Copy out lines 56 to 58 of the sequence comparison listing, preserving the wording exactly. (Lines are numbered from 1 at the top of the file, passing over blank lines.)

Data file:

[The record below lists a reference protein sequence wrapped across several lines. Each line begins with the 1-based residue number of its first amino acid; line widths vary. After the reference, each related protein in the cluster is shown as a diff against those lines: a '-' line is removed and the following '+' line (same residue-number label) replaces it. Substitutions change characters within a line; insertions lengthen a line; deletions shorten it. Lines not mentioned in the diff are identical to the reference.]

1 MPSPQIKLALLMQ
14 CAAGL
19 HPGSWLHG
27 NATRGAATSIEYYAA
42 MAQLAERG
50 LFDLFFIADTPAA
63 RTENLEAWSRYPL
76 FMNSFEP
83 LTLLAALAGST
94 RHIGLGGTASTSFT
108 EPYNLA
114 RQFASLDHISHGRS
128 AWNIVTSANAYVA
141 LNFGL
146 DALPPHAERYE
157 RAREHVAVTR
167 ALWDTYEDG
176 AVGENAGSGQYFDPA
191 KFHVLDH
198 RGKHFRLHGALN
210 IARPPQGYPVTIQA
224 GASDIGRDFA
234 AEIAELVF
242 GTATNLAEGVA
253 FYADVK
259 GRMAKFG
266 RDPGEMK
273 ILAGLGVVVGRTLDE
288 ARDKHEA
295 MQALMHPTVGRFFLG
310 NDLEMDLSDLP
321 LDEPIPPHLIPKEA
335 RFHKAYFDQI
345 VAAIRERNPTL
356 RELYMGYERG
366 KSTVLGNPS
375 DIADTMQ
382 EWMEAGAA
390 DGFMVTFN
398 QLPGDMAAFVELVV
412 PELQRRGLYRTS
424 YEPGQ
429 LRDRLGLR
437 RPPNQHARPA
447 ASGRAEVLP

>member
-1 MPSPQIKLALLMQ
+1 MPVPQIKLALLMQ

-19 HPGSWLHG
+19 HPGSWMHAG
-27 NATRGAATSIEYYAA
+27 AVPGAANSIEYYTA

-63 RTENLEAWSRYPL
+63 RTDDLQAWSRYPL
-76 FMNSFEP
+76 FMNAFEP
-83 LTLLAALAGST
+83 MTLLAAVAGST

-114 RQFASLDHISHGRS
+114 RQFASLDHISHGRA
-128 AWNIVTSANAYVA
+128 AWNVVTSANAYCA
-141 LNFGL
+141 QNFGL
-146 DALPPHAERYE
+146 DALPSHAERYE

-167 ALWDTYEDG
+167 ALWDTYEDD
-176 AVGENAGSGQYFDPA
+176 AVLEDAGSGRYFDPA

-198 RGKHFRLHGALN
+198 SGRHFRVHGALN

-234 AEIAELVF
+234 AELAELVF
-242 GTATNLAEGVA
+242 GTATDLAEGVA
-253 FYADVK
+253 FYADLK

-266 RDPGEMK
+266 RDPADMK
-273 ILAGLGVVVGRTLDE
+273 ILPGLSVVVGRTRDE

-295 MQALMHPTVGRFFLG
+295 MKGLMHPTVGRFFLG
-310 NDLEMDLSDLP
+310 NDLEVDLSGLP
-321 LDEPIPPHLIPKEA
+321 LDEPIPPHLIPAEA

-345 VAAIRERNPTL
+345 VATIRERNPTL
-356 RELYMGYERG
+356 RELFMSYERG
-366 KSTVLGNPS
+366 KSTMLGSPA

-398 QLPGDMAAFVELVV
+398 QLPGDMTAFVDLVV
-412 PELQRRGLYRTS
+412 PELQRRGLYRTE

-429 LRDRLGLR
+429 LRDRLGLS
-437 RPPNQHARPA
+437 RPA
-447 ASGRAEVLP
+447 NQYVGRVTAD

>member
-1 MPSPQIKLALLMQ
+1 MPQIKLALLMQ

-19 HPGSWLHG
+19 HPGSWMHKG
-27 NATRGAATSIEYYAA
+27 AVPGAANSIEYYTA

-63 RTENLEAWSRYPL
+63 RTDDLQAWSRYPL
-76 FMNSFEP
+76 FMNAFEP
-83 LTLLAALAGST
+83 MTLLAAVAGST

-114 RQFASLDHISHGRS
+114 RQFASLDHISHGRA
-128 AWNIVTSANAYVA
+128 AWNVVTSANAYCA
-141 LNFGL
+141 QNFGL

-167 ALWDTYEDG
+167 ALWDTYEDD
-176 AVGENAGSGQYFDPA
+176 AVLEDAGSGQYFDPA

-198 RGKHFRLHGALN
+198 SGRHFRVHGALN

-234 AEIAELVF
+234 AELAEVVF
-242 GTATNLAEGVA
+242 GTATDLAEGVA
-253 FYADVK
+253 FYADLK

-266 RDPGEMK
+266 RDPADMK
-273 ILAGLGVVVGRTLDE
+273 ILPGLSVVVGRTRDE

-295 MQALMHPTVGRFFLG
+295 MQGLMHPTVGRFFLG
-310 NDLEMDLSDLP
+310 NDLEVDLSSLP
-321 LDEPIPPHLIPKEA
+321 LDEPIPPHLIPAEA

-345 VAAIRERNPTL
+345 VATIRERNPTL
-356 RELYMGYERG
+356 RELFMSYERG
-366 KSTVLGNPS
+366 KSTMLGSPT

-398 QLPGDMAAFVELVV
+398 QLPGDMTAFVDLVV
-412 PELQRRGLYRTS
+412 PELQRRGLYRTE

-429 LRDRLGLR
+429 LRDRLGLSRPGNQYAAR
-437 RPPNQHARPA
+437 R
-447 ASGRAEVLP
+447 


-76 FMNSFEP
+76 FMNAFEP
-83 LTLLAALAGST